Jim Brandano of JP Brandano Photography, one of our talented members in Florida, shares a fantastic tutorial on the lighting techniques he uses when shooting portraits of the bride and groom:
In one of my posts, I mentioned that we sometimes use a flashlight when lighting a bride and groom for an image. I received emails asking two questions: why and how. I will try and answer those questions today. These are usually taken at the reception after most, if not all the planned shots; the first dance, cutting the cake and tossing the bouquet are over. We try to pull the couple away for ten minutes or so to get a romantic image for the album. Our first step is one of the most important in capturing the image. That step is when we plan ahead of time for the shot. We scout out the venue and find the place that would be ideal. Then we have our lighting ready and my camera readings set to a starting point but not the final settings. You have to remember that this is their wedding. They are having a lot of fun so you do not want to interfere with their night so you really need to plan it out. We also let the couple know about the shot before the wedding day and then again when we reach the reception. We assure them it will take about ten minutes or less.
This particular image is one of our favorites using the flashlight. It was taken at Wendy and Antonio Huertas ‘s wedding reception in New Hampshire. They looked amazing and it was up to us to try and capture just how amazing. This was photographed outside at 11PM. We knew we wanted to try and capture an image under this beautiful trellis. As you can see, there were many little lights lining the structure. Could we have taken it using a flash? Yes, of course but we would have lost the wonderful atmosphere that we saw when we looked at the two of them in this setting. We would have blown out all the shadows and the darkness of the night with a flash. Our set up is actually was quite easy and quick. After we have the couple in a relaxed pose, Phyllis stands with the flashlight off to my right. I am in front of the couple at 6 o’clock and Phyllis stands at 8 o’clock. She points the light at the couple so that we are illuminating just them and I notice how the light falls off gently down the length of their bodies. I quickly refine my settings and shoot till I feel we have the shot. This usually takes about 1 minute, once I actually start photographing them. We then thank them and walk back inside and finish shooting the rest of the reception.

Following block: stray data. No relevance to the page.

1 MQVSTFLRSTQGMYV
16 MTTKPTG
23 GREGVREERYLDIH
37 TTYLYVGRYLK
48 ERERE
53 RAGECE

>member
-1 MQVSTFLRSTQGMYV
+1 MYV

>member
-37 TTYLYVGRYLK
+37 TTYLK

A few tips: the flashlight we use is a Brinkman dual Xenon tungsten spot light. I believe it cost us about 20-30 dollars, a few years ago. Remember, it is tungsten and is a pretty intense light source. With those two facts in your head, first, set your camera to tungsten white balance. Then realize that your camera’s light meter might be fooled as to what your exposure should be. That is why I said I get my setting to a starting point. You need to take a few test shots before you’re ready for the actual photograph. I will usually use the aperture priority mode and an ISO of 800 to 1200.
When you look at this image, I hope you can see why we photograph some shots using this technique.
I think it gave this image a fantasy storybook look. I know this couple loved it and it was chosen for their albums. This technique also works great for portraits and other shots. We would love to hear your comments about the images and the technique. This is my first attempt at a tutorial and we will see by your response if is something I will try again.
A personal note: Wendy and Antonio are expecting their first child in the next few months. We are so happy for them and wish them all the best, they deserve it.
Jim and Phyllis’s goal is to document the whole story of your wedding day with images that are candid, beautiful and honest. They strive to capture the natural beauty in the most mundane, everyday moments. No glance is insignificant, no smile too common. These moments are the ones that tell the real story of your special memory.
You can check out more of Jim’s work: